Surgical technique. The newer surgical alternatives for repair of epispadias and exstrophy have allowed for cloacal exstrophy patients to be reared in accordance with their genetic sex. These procedures are the complete penile disassembly and the complete primary repair of exstrophy.56 In fact, the complete penile disassembly procedure evolved from attempts to reconstruct the phallus of older 46XY cloacal exstrophy patients who were raised as males. In the complete penile disassembly procedure, the penis is separated into its component parts, two corpora cavernosa and the urethral plate. The urethral plate is tubularized before being positioned in the proper anatomic position on the ventrum of the phallus. Since the bladder is the proximal extension of the urethra, it became clear that it was the repair of the epispadias that was the critical aspect of bladder closure in exstrophy patients. The complete primary repair of exstrophy includes the complete penile disassembly along with deep incision of the intersymphyseal band to position the bladder and urethra in their proper anatomic position.
Our current approach is to perform complete primary (single stage) reconstruction in patients born with cloacal exstrophy in the newborn period and maintain genetic sex if at all possible. This includes surgical reconstruction of the abdomen, bowel, bladder, and the phallus in the 46XY genotype patients. The exstrophied cecum (with hindgut) is always separated from between the bladder halves. The cecum is tubularized and placed into continuity with the rudimentary hindgut and brought out as a colostomy. An associated omphalocele is repaired, and the bladder halves are brought together posteriorly. If possible, complete closure of the abdominal wall, bladder, and phallus is also performed at birth. This includes complete penile disassembly and deep incisions of the intersymphyseal band (complete primary repair of exstrophy). In some children, largely depending on the size of the omphalocele, it is not possible or advisable to perform complete closure of both the abdominal wall and bladder because of elevated intrabdominal pressure. In cases where complete closure is not performed, the omphalocele is closed and the bladder halves sutured together in the midline, which would leave the child temporarily with the anatomy of a classic bladder exstrophy patient. Using this approach, the bladder would act as a silo, which may allow it to enlarge and permit the abdominal wall to stretch. Then, several weeks later, the second step of the primary closure is performed which consists of closing the bladder and phallus (complete penile disassembly) with the aid of osteotomies. These same principles of single stage reconstruction are applied to females (46 XX) born with cloacal exstrophy.
Results. We retrospectively reviewed the medical records
of patients with cloacal exstrophy or cloacal exstrophy variant treated by the senior author (MEM) during the last 20 years. Records were examined to determine the genotype, sex of rearing, and surgical management.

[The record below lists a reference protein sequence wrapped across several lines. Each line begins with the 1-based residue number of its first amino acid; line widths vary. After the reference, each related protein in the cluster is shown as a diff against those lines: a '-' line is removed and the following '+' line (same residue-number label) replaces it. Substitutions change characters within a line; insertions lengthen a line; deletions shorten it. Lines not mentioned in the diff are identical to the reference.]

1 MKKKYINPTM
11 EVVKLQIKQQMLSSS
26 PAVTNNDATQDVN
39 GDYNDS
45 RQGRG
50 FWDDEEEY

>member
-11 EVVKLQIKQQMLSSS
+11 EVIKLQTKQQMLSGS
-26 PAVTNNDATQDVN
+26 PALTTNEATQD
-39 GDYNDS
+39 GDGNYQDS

During the last 20 years, 50 patients with cloacal exstrophy have been treated by the senior author at two institutions (Indiana and Seattle). Twenty patients were born with a 46XX genotype, whereas 30 patients were 46XY. Of the 30 patients with a 46XY genotype, 16 were raised as males and 14 were raised as females. The majority of the patients raised as males come from the Seattle experience. During the past 10 years, only one patient born with a 46XY genotype has been assigned to a female gender. Despite having early orchiectomies, more than 50% of the 46XY patients raised as females exhibit male type behavioral characteristics on initial assessment. Since no detailed psychological interviews have been performed, however, information on these patients true gender identity and sexual orientation has yet to be evaluated. Our 46XY patients raised as males range in age from 1-24 years old with a mean of 9.7 years. Our two oldest patients died in their twenties as a result of sepsis (one) and renal failure (one). Likewise, detailed psychosocial characteristics have not been identified in this group. However, erections and orgasms are reported by many of the older patients. Some of the males also report heterosexual relationships and sexual activity. All of these patients have male-typical behavior.
Complete primary repair of exstrophy (single stage reconstruction) without division of the urethral plate or use of paraexstrophy flaps was performed in the last four boys born with a 46XY genotype and cloacal exstrophy. The urethral meatus could only be brought out to the penoscrotal junction or midshaft area at the time of initial closure and penile disassembly in these boys. Later, urethroplasties were performed to get the meatus to the glans. Currently, these four patients raised as males are ages 18 months, four years, five years, and eight years. To date, none of these four patients have required bladder augmentation and their upper tracts remain stable. In addition, no one has required CIC and all are voiding with dry intervals. Of note, none have overt neurologic deficits, though they do have lipomyelocystoceles which may be a source of neurogenic dysfunction when they get older. Nevertheless, their bladders are enlarging which will provide more native bladder tissue to work with should bladder reconstruction for continence be required.